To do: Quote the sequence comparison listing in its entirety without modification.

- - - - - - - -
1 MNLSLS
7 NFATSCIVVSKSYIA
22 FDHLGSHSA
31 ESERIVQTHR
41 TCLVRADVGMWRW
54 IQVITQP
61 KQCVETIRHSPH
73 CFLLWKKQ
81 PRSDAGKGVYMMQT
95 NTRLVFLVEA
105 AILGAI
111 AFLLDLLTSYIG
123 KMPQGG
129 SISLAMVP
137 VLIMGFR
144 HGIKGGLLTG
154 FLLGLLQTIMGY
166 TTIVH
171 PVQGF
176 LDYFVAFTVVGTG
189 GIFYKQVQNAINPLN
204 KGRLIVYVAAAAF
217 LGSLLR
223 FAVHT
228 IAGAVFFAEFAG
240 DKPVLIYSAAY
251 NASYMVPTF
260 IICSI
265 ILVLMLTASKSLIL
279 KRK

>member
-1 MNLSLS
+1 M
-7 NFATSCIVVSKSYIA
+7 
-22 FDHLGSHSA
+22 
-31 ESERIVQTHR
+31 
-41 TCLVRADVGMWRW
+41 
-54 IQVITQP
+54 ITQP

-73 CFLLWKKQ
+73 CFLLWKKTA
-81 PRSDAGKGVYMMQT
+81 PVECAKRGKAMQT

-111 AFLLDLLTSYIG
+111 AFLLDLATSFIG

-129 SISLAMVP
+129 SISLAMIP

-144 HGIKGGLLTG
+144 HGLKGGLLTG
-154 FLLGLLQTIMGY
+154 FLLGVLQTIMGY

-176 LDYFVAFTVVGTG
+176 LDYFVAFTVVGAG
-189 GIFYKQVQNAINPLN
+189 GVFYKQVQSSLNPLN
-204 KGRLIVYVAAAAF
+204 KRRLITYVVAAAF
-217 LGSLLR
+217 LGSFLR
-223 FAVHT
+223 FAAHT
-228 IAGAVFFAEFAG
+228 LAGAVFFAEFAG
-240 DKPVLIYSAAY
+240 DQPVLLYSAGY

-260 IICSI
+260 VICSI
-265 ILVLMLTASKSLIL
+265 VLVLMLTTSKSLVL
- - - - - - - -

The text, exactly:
1 MNLSLS
7 NFATSCIVVSKSYIA
22 FDHLGSHSA
31 ESERIVQTHR
41 TCLVRADVGMWRW
54 IQVITQP
61 KQCVETIRHSPH
73 CFLLWKKQ
81 PRSDAGKGVYMMQT
95 NTRLVFLVEA
105 AILGAI
111 AFLLDLLTSYIG
123 KMPQGG
129 SISLAMVP
137 VLIMGFR
144 HGIKGGLLTG
154 FLLGLLQTIMGY
166 TTIVH
171 PVQGF
176 LDYFVAFTVVGTG
189 GIFYKQVQNAINPLN
204 KGRLIVYVAAAAF
217 LGSLLR
223 FAVHT
228 IAGAVFFAEFAG
240 DKPVLIYSAAY
251 NASYMVPTF
260 IICSI
265 ILVLMLTASKSLIL
279 KRK

>member
-1 MNLSLS
+1 M
-7 NFATSCIVVSKSYIA
+7 
-22 FDHLGSHSA
+22 
-31 ESERIVQTHR
+31 
-41 TCLVRADVGMWRW
+41 
-54 IQVITQP
+54 ITQP

-73 CFLLWKKQ
+73 CFLLWKKTA
-81 PRSDAGKGVYMMQT
+81 PVECAKRGKAMQT

-111 AFLLDLLTSYIG
+111 AFLLDLATSFIG

-129 SISLAMVP
+129 SISLAMIP

-144 HGIKGGLLTG
+144 HGLKGGLLTG
-154 FLLGLLQTIMGY
+154 FLLGVLQTIMGY

-176 LDYFVAFTVVGTG
+176 LDYFVAFTVVGAG
-189 GIFYKQVQNAINPLN
+189 GVFYKQVQSSLNPLN
-204 KGRLIVYVAAAAF
+204 KRRLITYVVAAAF
-217 LGSLLR
+217 LGSFLR
-223 FAVHT
+223 FAAHT
-228 IAGAVFFAEFAG
+228 LAGAVFFAEFAG
-240 DKPVLIYSAAY
+240 DQPVLLYSAGY

-260 IICSI
+260 VICSI
-265 ILVLMLTASKSLIL
+265 VLVLMLTTSKSLVL